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Teaching dairy production medicine to entry-level veterinarians: the summer dairy institute model.
J Vet Med Educ. 2009 Spring; 36(1):16-21.JV

Abstract

Food supply veterinarians who intend to enter dairy cattle practice or other related career activities are in need of up-graded skills to better serve the dairy industry as it continues to evolve. The time available for students to increase their abilities within the conventional professional curriculum is scarce, especially as those with food-supply interests are a minority of students competing for time and resources. The dairy industry has need of skilled veterinarians who are not only well versed in their traditional capabilities, but who also have an understanding of the complete picture of that industry as a "farm-to-fork" experience. Society at large also stands to benefit from the presence of skilled dairy veterinarians contributing to the production of safe, affordable dairy foodstuffs in a manner deemed sustainable and humane. Veterinarians in practice can and do acquire the necessary skills to make themselves relevant to their clients and consumers; however, better preparation of entry-level veterinarians could increase their value to their employers, clients, themselves, and society in a more timely manner. Cornell University's College of Veterinary Medicine developed the Summer Dairy Institute to provide an avenue for advancing the skills of new veterinarians as a means to address the current and future needs of the dairy industry. This article describes the need for, concept of, and experience with that program.

Authors+Show Affiliations

Summer Dairy Institute, College of Veterinary Medicine, Cornell University, Ithaca, NY 14853, USA.No affiliation info availableNo affiliation info availableNo affiliation info available

Pub Type(s)

Journal Article
Research Support, Non-U.S. Gov't
Research Support, U.S. Gov't, Non-P.H.S.

Language

eng

PubMed ID

19435986

Citation

Nydam, Charles W., et al. "Teaching Dairy Production Medicine to Entry-level Veterinarians: the Summer Dairy Institute Model." Journal of Veterinary Medical Education, vol. 36, no. 1, 2009, pp. 16-21.
Nydam CW, Nydam DV, Guard CL, et al. Teaching dairy production medicine to entry-level veterinarians: the summer dairy institute model. J Vet Med Educ. 2009;36(1):16-21.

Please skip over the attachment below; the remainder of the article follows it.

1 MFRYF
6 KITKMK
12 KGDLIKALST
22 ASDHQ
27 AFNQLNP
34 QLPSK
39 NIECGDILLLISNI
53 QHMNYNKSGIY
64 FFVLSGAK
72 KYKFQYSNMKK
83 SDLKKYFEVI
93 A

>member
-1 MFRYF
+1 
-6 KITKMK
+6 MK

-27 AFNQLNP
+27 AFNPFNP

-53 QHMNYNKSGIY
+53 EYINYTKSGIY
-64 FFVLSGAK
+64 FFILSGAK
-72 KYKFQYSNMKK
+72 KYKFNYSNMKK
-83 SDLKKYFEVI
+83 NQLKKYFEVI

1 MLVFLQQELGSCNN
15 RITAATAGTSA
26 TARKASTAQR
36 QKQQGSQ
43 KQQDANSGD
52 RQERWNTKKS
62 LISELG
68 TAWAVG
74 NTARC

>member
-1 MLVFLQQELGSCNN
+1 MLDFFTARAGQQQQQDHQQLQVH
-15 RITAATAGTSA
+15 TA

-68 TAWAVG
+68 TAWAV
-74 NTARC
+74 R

Nydam, C. W., Nydam, D. V., Guard, C. L., & Gilbert, R. O. (2009). Teaching dairy production medicine to entry-level veterinarians: the summer dairy institute model. Journal of Veterinary Medical Education, 36(1), 16-21. https://doi.org/10.3138/jvme.36.1.16
Nydam CW, et al. Teaching Dairy Production Medicine to Entry-level Veterinarians: the Summer Dairy Institute Model. J Vet Med Educ. 2009;36(1):16-21. PubMed PMID: 19435986.
* Article titles in AMA citation format should be in sentence-case
TY - JOUR T1 - Teaching dairy production medicine to entry-level veterinarians: the summer dairy institute model. AU - Nydam,Charles W, AU - Nydam,Daryl V, AU - Guard,Charles L, AU - Gilbert,Robert O, PY - 2009/5/14/entrez PY - 2009/5/14/pubmed PY - 2009/7/10/medline SP - 16 EP - 21 JF - Journal of veterinary medical education JO - J Vet Med Educ VL - 36 IS - 1 N2 - Food supply veterinarians who intend to enter dairy cattle practice or other related career activities are in need of up-graded skills to better serve the dairy industry as it continues to evolve. The time available for students to increase their abilities within the conventional professional curriculum is scarce, especially as those with food-supply interests are a minority of students competing for time and resources. The dairy industry has need of skilled veterinarians who are not only well versed in their traditional capabilities, but who also have an understanding of the complete picture of that industry as a "farm-to-fork" experience. Society at large also stands to benefit from the presence of skilled dairy veterinarians contributing to the production of safe, affordable dairy foodstuffs in a manner deemed sustainable and humane. Veterinarians in practice can and do acquire the necessary skills to make themselves relevant to their clients and consumers; however, better preparation of entry-level veterinarians could increase their value to their employers, clients, themselves, and society in a more timely manner. Cornell University's College of Veterinary Medicine developed the Summer Dairy Institute to provide an avenue for advancing the skills of new veterinarians as a means to address the current and future needs of the dairy industry. This article describes the need for, concept of, and experience with that program. SN - 0748-321X UR - https://www.unboundmedicine.com/medline/citation/19435986/Teaching_dairy_production_medicine_to_entry_level_veterinarians:_the_summer_dairy_institute_model_ L2 - https://jvme.utpjournals.press/doi/10.3138/jvme.36.1.16?url_ver=Z39.88-2003&rfr_id=ori:rid:crossref.org&rfr_dat=cr_pub=pubmed DB - PRIME DP - Unbound Medicine ER -